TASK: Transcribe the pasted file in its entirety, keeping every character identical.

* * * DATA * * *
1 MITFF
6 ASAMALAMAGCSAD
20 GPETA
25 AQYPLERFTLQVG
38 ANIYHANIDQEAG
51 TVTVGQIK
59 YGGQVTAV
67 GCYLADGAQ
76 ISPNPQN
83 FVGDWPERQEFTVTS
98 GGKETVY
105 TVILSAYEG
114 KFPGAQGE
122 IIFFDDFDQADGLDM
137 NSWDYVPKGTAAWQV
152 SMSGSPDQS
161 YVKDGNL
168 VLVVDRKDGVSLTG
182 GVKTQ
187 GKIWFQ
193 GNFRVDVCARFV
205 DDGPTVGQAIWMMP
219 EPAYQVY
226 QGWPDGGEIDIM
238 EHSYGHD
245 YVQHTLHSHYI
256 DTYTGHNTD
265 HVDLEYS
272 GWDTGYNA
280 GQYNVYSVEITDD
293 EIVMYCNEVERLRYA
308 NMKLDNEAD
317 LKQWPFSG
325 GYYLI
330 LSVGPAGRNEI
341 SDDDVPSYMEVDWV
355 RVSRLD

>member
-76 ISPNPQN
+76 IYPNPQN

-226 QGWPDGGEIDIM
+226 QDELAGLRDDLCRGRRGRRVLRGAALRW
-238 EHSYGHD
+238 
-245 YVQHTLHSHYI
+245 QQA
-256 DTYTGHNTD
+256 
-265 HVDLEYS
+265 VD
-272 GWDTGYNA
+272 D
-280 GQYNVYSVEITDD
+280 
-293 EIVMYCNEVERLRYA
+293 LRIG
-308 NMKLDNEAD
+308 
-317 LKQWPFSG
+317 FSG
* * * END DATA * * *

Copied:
1 MITFF
6 ASAMALAMAGCSAD
20 GPETA
25 AQYPLERFTLQVG
38 ANIYHANIDQEAG
51 TVTVGQIK
59 YGGQVTAV
67 GCYLADGAQ
76 ISPNPQN
83 FVGDWPERQEFTVTS
98 GGKETVY
105 TVILSAYEG
114 KFPGAQGE
122 IIFFDDFDQADGLDM
137 NSWDYVPKGTAAWQV
152 SMSGSPDQS
161 YVKDGNL
168 VLVVDRKDGVSLTG
182 GVKTQ
187 GKIWFQ
193 GNFRVDVCARFV
205 DDGPTVGQAIWMMP
219 EPAYQVY
226 QGWPDGGEIDIM
238 EHSYGHD
245 YVQHTLHSHYI
256 DTYTGHNTD
265 HVDLEYS
272 GWDTGYNA
280 GQYNVYSVEITDD
293 EIVMYCNEVERLRYA
308 NMKLDNEAD
317 LKQWPFSG
325 GYYLI
330 LSVGPAGRNEI
341 SDDDVPSYMEVDWV
355 RVSRLD

>member
-76 ISPNPQN
+76 IYPNPQN

-226 QGWPDGGEIDIM
+226 QDELAGLRDDLCRGRRGRRVLRGAALRW
-238 EHSYGHD
+238 
-245 YVQHTLHSHYI
+245 QQA
-256 DTYTGHNTD
+256 
-265 HVDLEYS
+265 VD
-272 GWDTGYNA
+272 D
-280 GQYNVYSVEITDD
+280 
-293 EIVMYCNEVERLRYA
+293 LRIG
-308 NMKLDNEAD
+308 
-317 LKQWPFSG
+317 FSG